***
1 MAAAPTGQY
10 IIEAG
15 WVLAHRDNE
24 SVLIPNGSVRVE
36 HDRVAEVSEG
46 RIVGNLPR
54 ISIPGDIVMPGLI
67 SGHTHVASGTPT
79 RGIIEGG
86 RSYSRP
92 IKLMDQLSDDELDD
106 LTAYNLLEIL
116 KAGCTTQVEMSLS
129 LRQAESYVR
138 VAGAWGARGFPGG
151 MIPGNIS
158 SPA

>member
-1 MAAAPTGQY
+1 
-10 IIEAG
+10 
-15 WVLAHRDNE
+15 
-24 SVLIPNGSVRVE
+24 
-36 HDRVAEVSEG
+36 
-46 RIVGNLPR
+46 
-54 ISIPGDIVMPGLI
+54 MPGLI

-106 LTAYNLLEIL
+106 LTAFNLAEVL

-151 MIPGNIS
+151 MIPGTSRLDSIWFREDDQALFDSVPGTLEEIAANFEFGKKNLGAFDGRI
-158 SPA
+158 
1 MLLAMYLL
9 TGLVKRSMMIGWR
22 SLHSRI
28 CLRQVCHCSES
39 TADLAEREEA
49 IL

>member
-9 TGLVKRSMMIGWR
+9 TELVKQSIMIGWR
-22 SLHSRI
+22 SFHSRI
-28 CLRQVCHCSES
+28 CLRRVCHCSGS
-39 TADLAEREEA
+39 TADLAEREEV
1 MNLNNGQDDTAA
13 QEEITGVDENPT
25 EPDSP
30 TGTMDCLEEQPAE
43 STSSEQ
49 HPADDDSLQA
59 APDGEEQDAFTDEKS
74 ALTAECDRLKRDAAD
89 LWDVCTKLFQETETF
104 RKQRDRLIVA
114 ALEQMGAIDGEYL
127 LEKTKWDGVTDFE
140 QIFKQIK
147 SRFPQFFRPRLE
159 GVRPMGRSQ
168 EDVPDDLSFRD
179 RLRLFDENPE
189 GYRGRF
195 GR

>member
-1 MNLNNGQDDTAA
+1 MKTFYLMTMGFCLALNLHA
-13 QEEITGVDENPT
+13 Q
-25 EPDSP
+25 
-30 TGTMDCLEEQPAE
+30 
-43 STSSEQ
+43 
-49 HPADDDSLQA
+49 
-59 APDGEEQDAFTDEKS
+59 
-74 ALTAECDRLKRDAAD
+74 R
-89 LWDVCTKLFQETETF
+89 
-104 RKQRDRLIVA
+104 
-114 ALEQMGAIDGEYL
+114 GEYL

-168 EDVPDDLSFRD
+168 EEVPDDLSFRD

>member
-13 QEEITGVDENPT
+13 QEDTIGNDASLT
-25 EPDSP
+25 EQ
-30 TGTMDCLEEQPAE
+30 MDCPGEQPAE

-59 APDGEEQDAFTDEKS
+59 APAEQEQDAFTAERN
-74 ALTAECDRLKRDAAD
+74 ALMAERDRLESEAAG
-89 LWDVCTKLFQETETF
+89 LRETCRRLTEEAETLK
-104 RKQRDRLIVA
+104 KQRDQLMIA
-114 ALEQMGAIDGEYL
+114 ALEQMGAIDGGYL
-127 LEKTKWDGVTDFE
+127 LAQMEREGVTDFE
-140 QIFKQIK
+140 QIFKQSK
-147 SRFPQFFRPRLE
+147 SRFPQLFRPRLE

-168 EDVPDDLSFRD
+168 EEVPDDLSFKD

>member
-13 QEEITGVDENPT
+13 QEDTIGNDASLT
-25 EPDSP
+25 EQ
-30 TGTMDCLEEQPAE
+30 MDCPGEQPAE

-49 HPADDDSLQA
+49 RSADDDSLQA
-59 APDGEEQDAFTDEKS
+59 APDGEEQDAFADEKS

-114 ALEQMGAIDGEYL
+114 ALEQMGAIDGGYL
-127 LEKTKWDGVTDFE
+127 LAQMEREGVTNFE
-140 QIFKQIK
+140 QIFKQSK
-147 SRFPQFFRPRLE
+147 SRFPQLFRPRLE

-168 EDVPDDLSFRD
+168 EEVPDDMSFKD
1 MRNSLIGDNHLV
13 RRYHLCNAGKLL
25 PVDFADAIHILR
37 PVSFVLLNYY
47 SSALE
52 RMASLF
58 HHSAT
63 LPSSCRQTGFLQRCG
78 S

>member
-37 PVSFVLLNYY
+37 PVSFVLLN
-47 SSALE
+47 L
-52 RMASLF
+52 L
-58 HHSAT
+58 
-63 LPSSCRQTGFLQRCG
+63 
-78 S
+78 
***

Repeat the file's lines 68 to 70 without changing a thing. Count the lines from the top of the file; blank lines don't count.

159 GVRPMGRSQ
168 EDVPDDLSFRD
179 RLRLFDENPE